Bringing The World Home To You

© 2021 WUNC North Carolina Public Radio
120 Friday Center Dr
Chapel Hill, NC 27517
919.445.9150 | 800.962.9862
91.5 Chapel Hill 88.9 Manteo 90.9 Rocky Mount 91.1 Welcome 91.9 Fayetteville 90.5 Buxton
Play Live Radio
Next Up:
0:00
0:00
Available On Air Stations
Arts & Culture

Georgia O'Keeffe Exhibit Set To Bloom At NC Museum Of Art

Georgia O'Keeffe, NCMA, Female Artists
Permission granted NC Museum of Art
/

More than 35 of Georgia O’Keeffe’s works make up “The Beyond: Georgia O’Keeffe and Contemporary Art” exhibit at the North Carolina Museum of Art opening Saturday. O'Keeffe lived for nearly 100 years, and was one of the most iconic artists of the 20th century.

Linda Dougherty, chief curator at the NCMA, said one of the most interesting things about the exhibit is the combination of work showcased.

“So you will see many of Georgia O’Keeffe’s most iconic paintings, so her flower paintings, her desert paintings, her New York skyscraper painting," said Dougherty. "But side by side, you’ll see work by very contemporary artists who are working today."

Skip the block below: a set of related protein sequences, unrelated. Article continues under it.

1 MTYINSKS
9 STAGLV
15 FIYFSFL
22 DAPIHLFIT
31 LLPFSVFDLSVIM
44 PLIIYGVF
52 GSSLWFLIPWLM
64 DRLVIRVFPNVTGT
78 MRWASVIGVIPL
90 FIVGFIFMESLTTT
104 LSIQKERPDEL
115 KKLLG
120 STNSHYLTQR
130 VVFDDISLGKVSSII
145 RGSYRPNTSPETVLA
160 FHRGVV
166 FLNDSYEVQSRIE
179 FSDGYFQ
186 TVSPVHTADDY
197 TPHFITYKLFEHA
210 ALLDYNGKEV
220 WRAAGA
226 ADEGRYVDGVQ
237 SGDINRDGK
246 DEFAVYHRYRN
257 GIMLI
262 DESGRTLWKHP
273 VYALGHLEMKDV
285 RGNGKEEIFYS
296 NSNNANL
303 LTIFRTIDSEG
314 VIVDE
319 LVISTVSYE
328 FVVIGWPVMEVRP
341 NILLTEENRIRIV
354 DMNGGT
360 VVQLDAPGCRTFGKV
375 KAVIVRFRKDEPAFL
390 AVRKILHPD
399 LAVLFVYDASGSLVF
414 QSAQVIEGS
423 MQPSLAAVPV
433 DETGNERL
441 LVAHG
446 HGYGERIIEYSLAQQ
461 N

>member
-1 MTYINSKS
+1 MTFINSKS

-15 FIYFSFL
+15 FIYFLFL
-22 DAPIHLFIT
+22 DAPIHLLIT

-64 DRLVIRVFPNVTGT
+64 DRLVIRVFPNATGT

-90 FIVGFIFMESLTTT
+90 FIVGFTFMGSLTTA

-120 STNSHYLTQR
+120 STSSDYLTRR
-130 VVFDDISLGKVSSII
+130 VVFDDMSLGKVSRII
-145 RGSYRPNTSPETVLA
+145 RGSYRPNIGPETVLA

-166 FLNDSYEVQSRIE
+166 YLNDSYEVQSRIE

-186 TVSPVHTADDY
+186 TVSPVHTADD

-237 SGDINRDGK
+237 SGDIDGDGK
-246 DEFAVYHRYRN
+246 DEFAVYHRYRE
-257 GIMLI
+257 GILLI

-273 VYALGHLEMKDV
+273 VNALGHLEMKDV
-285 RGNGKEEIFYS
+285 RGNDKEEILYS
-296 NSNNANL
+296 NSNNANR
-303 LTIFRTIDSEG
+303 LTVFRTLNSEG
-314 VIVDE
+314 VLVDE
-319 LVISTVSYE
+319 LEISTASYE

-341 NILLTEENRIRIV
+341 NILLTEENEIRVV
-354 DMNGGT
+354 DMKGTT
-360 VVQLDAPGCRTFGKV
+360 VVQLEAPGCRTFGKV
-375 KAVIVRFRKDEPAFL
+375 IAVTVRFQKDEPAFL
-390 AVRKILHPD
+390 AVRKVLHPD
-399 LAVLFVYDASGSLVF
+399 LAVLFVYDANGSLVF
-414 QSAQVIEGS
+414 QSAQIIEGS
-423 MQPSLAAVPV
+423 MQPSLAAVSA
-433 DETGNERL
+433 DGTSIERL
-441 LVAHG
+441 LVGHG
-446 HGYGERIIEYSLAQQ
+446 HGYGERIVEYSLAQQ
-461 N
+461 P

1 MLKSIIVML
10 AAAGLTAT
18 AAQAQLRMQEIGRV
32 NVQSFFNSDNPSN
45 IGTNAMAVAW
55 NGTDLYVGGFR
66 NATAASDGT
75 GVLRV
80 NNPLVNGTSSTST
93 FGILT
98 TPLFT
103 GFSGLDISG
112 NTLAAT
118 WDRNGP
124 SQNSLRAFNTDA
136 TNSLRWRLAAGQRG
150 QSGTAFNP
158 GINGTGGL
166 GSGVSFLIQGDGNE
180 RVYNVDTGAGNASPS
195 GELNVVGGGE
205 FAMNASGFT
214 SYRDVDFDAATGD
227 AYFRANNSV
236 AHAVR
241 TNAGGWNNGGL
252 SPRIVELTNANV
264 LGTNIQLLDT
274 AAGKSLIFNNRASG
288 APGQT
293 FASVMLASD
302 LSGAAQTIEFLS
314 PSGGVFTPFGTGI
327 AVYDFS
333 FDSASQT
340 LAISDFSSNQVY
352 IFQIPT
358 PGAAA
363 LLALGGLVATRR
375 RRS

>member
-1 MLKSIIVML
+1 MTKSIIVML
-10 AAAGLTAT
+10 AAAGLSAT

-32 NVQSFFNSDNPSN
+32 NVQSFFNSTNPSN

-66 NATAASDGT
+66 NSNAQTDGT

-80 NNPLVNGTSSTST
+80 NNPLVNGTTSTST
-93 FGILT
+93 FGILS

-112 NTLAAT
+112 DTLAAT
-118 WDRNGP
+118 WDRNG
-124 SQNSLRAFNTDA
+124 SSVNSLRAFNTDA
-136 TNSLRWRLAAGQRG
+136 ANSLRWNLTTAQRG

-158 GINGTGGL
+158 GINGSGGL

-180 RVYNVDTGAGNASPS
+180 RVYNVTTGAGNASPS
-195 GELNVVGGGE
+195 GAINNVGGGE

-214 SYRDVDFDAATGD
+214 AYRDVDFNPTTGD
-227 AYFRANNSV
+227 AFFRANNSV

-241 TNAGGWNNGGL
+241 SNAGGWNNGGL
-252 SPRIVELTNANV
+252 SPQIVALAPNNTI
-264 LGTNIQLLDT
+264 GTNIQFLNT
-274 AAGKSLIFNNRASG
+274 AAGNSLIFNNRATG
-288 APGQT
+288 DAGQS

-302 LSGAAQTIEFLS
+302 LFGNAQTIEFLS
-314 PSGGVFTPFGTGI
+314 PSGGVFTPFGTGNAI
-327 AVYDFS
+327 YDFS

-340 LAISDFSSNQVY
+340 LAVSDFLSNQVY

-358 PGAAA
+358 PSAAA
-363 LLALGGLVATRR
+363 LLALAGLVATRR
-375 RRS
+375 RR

That includes work exploring similar themes but in different media including photography, sculpture, installation and painting. The exhibit features emerging artists including Louise Jones, Anna Valdez, Caroline Larsen and Britny Wainwright.

One of the first O'Keeffe pieces museum visitors will see in the new exhibit is her painting of a large white flower called "Jimson Weed, White Flower No. 1," produced in 1932. O'Keeffe's first large flowers were painted in the mid-1920s, in response to the urban environment in New York, according to Lauren Applebaum, a GSK Curatorial Fellow in American Art.

"She would enlarge the flowers and paint them really big with this radical cropping," said Applebaum. "It was a way to really get people to stop and look at them, in response to the rise of the skyscraper in New York City."

The art museum gift shop even includes modern replicas of O’Keeffe’s signature black and white big shirts, tunics and hats for sale. It was O’Keeffe’s way of not conforming to conventional femininity.

"She often dressed in only black and white and natural fibers and in clothing that was not so form-fitting," said Applebaum. "She was really trying to be taken seriously as an artist."

"The Beyond: Georgia O'Keeffe and Contemporary Art" exhibit runs through January 20, 2019.

Related Stories
More Stories